Time to practice the alphabet? Teach your child how to fashion the letters of his name with brightly colored chenille stems.
Make It: Write the letters of your child's name on a piece of paper. Show him how to form chenille stems into the shapes of the letters. Glue the letters onto a sign made from cardstock or foam that has holes punched at the top on each side.
Next, fold a white chenille stem in half to create a hanger. Cut assorted multicolor stems into 6-inch lengths and help your child wrap the pieces tightly around a pencil to form fuzzy "beads." Let him thread the beads onto the white stem, and help him twist each end of the hanger into the holes to complete the sign.
Twisted orange and brown chenille stems come together to make the magnificent mane on this friendly lion -- a must-have mask for a fun game of make-believe.
Make It: Paint the backside of a paper bowl yellow and let it dry. Use a hole puncher around the edge of the bowl to create holes for the orange and brown chenille stems. Fold each stem in half and thread one half through each hole. Twist to secure.
Help your kids wrap the chenille ends around a pencil to create tight curls. Feed multiple stems though each hole to give this lion a nice, thick mane. To make the face, cut or punch white and black paper circles for eyes and a brown triangle for a nose. Draw a cute mouth with a marker. Glue a paint stick to the back of the bowl and let it dry completely before the make-believe begins.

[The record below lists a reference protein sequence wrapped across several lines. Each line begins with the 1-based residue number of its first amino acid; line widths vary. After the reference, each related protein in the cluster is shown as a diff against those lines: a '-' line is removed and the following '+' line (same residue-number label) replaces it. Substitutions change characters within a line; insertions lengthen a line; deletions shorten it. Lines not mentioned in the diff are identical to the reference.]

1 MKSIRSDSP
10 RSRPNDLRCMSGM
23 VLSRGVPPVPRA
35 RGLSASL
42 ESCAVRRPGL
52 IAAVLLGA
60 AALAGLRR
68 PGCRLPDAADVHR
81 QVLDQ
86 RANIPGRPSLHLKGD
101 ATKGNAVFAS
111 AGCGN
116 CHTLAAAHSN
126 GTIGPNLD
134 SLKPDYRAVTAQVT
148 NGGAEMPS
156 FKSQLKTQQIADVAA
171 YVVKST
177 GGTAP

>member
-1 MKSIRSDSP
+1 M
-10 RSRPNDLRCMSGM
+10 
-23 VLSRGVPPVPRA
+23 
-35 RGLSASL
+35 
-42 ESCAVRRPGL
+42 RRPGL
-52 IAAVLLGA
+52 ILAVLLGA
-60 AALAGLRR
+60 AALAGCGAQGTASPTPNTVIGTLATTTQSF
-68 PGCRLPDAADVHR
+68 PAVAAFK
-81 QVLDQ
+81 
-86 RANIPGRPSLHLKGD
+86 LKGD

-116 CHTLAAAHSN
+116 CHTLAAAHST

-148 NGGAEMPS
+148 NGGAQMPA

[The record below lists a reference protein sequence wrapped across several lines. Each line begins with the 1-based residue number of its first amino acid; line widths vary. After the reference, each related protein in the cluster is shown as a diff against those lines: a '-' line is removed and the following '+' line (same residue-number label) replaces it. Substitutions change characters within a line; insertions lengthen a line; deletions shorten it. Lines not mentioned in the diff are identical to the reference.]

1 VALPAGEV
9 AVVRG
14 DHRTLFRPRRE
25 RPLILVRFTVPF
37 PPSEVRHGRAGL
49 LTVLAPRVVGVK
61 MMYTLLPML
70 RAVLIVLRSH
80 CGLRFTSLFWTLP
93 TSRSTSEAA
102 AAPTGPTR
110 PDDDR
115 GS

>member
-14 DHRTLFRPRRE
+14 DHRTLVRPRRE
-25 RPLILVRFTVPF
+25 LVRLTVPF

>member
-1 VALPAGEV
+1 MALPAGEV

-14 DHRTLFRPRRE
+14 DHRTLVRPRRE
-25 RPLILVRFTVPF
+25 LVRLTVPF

These beautiful butterflies don't start out the usual way as caterpillars -- they begin as flowers! Create this simple bouquet to display as a charming centerpiece.
Make It: Choose several artificial flowers with four petals each, or cut one petal off of a flower with five. Twist two green chenille stems together and fold down the top third. Place the flower inside the fold and wrap the chenille stem around the back of the flower. Separate the chenille stem ends at the top and curve them out to form the antennae.
Stick the chenille stems into clay or floral foam set inside a paper cup. To create a potlike rim on the cup, wrap brown chenille stems around the top and twist the ends together to secure. Cut off excess pieces with wire cutters.
Recycle an old plastic container by helping your kids construct this vibrant jellyfish with a few colorful chenille stems.
Make It: Let your kids create the tentacles by wrapping chenille stems around their fingers and pulling them out to create loose curls. When you've made enough, take a straight stem and fold the top inch of each tentacle around it. Once all the stems are secured, slide them tight and twist the ends of the straight stem together.
To hang the jellyfish, cut two holes in the center of a plastic bowl. Thread a long piece of string through the holes, securing it around the bundle of tentacles as shown and tying the ends together to hang.
It's super easy to turn plain store-bought headbands into authentic alien gear. These otherworldly creations are certain to keep the whole family laughing!